Nestled within the Great Dividing Range of New South Wales, the wool-growing property ‘Hillwood’ stretches along either side of the Tarlo River and underneath ridges populated with native woodlands. Purchased in 1907 by Richard Hayes’ great grandfather, Merino sheep have been run on the property for more than one hundred years and the property’s super fine Merino sheep – small in frame and fine in wool – have perfectly adapted to suit the environment.
Richard is one of five sons of Terry and Cecily Hayes and when he and his brothers left school, they were encouraged to seek careers off the land because ‘Hillwood’ could not support all five children. Richard’s resulting career took him into research agronomy – the study of crop and pasture production ¬– and he now works for the New South Wales Department of Primary Industries. Within this role, Richard runs a number of trial sites across the country that evaluate pastures and soils to help find new ways for local farmers to improve their production. With his main focus on a number of trials looking at perennial legume species such as sub-clover and serradella, Richard seeks to assess these species and their ability to adapt in permanent pasture environments.
The majority of land in Australia suitable for grazing Merino sheep has a low to mid annual rainfall and wide expanses of pastured country. Fine wool Merino sheep thrive in these environments as they can enjoy ample pastures to graze and the low rainfall means their wool is not damaged by excessive moisture. The drawback of these areas for wool-growing is that rainfall is inconsistent and for pastures to survive – and therefore provide the sheep with consistent nutrition – they must be able to withstand dry times.
Perennial pastures suit this landscape as they regenerate year-in, year-out and are able to utilise resources opportunistically; they have root structures in place so that as soon as rain falls, they are ready to grow. These perennial pastures, although hardy, do not provide Merino sheep with all the nutrients they need and while some exotic species have been introduced, Australian soils are extremely old and deficient in vital minerals like nitrogen to foster the growth of nutrient-rich pastures. To add to this, the volatility in the climate experienced in recent decades means that many areas in Australia are experiencing extreme conditions. Finding pastures that can survive inconsistent rainfall, a volatile climate and Australia’s old soil is a huge concern for Australian woolgrowers.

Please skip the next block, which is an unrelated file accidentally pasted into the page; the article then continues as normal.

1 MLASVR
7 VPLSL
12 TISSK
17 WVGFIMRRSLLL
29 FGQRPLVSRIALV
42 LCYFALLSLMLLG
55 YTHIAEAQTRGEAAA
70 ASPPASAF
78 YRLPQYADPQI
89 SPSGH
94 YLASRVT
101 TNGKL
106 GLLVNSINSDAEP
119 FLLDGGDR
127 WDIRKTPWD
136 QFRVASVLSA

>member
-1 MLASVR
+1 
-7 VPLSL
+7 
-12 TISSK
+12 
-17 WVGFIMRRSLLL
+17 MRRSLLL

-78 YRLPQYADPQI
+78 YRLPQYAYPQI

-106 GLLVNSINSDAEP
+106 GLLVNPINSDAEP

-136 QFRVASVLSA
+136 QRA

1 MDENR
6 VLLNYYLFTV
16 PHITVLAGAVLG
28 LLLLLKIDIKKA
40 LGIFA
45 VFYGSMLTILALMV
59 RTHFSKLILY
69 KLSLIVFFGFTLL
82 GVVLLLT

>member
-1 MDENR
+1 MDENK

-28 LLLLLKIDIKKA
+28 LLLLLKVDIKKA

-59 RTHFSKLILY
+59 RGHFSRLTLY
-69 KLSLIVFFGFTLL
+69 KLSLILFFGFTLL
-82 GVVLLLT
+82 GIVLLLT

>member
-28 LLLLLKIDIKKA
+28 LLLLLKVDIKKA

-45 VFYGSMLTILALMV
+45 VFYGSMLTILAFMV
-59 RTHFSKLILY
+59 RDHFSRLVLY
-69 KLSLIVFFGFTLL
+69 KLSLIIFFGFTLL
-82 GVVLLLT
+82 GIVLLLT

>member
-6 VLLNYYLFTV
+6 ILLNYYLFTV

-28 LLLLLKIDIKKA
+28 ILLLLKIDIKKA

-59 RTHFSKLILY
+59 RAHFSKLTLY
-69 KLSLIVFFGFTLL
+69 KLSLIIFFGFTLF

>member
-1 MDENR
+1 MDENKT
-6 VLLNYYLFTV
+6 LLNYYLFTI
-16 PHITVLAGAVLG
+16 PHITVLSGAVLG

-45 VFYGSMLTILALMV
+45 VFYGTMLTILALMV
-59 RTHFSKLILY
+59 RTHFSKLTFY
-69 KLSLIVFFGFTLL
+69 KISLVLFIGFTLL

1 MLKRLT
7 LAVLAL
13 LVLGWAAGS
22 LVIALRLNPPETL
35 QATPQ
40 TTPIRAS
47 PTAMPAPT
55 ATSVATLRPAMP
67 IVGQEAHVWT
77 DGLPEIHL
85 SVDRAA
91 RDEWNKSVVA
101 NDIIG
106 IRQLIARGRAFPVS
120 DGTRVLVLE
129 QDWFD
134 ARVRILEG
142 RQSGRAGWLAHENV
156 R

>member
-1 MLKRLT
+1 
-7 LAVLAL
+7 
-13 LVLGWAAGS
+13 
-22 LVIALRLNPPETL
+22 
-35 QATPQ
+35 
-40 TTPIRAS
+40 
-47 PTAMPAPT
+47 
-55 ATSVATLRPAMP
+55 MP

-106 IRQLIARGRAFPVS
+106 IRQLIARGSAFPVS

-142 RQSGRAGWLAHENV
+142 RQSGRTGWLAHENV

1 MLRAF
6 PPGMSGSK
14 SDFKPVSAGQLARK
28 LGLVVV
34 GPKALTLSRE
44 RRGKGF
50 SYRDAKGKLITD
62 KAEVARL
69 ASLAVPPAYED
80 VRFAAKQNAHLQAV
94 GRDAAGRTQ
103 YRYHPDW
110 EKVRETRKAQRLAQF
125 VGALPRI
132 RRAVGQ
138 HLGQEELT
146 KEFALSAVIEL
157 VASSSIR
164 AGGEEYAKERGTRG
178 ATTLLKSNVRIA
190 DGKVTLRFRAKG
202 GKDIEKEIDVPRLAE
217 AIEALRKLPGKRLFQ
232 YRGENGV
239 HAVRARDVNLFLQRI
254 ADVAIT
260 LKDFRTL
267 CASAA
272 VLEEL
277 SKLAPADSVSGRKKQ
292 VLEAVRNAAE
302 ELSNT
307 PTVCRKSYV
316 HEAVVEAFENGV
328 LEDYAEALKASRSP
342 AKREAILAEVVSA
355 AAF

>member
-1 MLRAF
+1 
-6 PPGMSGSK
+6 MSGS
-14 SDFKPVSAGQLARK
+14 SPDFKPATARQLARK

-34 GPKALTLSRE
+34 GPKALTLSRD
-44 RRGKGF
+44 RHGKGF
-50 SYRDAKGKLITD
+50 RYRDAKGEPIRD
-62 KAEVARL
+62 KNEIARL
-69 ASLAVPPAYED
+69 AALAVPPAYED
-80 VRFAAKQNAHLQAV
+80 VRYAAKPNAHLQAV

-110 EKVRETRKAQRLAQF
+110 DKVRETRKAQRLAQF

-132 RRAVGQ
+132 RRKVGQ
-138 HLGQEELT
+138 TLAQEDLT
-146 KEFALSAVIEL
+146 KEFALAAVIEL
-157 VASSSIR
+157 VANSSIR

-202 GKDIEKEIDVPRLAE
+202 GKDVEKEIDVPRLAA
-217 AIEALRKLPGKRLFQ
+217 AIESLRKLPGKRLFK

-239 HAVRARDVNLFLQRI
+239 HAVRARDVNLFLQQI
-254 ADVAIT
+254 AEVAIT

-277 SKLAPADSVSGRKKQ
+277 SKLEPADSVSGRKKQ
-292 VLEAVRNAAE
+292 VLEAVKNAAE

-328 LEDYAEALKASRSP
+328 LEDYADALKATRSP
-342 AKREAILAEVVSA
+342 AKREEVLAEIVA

Research, such as the work that Richard is involved in, looks to provide woolgrowers with pasture species that suit this environment. Nutrient-rich perennial legumes, such as varieties of sub-clover and serradella, hold great promise to address the nutrient gap in the Australian pastoral zones. Annual legumes are already established in these areas to provide rich nutrients to livestock but with the increased volatility of the climate, it is clear that perennial species are better suited to withstand this volatility, which is why Richard’s trials are looking at a huge variety of perennial species of clovers and serradellas.